Figure 6 illustrates pieces of the packaged material at 27 which may be popcorn, peanuts, candy, or any other material. The packaged material may be of fine or coarse grain, or a liquid. The lm has been thinned down during sealing. Such thinning weakens the lm very decidedly along the edge of the seal at the line 25, particularly where the film along this line is subjected to repeated flexing which is the case when a package filled as illustrated is shipped.

Figure 7 illustrates a seal made with the same two films 19 and 20. It is a section on the line 7--7 of the bag illustrated in Fig. 8. The films along the line which marks the inner edge of the seal are of substantially the same thickness as the unsealed films (Fig. 5) and therefore are at their maximum strength. At the outer edge of the seal where the metal surface 15 (Fig. 2) has contacted the upper film there is a depression 30, but this depression is relatively narrow and has no effect on the strength of the film along the line 2S. The exposed metal edge of the sealer bar 15 (Fig.` 2) conducts more heat to the edge of the seal 30 (Fig. 7), thereby effecting a leak-proof weld at the outer edge of the seal. There is no appreciable thinning of the films from the inner edge of the depression 30 to a point immediately above the line 25 where it has been contacted by the resilient coverings 13 on the surfaces of the metal bars. The resilient surfaces do not make as strong a seal as the metal bars, but by applying pressure and extra heat with the outer metal edge 15 of the upper bar, a tight seal is formed at the outer edge of the films equivalent to the seal produced by the pressure of two metal bars.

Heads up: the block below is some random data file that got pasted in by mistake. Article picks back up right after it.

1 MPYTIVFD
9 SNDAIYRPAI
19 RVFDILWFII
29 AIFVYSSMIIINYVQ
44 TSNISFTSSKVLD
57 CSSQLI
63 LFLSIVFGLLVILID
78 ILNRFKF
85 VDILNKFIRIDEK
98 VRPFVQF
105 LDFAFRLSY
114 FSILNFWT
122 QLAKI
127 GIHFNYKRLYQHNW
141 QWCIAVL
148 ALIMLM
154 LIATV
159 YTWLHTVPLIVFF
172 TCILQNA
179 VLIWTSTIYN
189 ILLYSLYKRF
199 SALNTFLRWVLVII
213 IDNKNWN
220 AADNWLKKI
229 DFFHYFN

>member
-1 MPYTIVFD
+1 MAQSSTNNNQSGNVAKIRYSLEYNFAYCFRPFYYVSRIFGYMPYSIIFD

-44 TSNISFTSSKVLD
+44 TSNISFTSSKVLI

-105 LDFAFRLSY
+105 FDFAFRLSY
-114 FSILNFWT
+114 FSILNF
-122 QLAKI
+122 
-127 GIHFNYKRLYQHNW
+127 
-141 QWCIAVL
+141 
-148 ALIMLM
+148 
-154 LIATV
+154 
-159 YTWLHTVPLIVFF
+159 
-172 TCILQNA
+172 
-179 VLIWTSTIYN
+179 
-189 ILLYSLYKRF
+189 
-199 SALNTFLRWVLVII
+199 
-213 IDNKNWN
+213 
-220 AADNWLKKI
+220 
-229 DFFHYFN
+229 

The roller of Fig. 4 is designed particularly for forming the longitudinal seal or seam in a tube of a single ply of film which is eventually to be cut to lengths for the manufacture of bags. Figure 8 illustrates such a seal with the strongly sealed depressed area 32 flanked by the weakly sealed areas 33. A roller may be used for producing such a seal. It may be operated manually or by machinery. The roller is pressed down on the outer or exposed upper surface of the two films, and they are supported above the opposite wall of the bag by a mandrel 4 or the like so that the two wallsare not sealed together.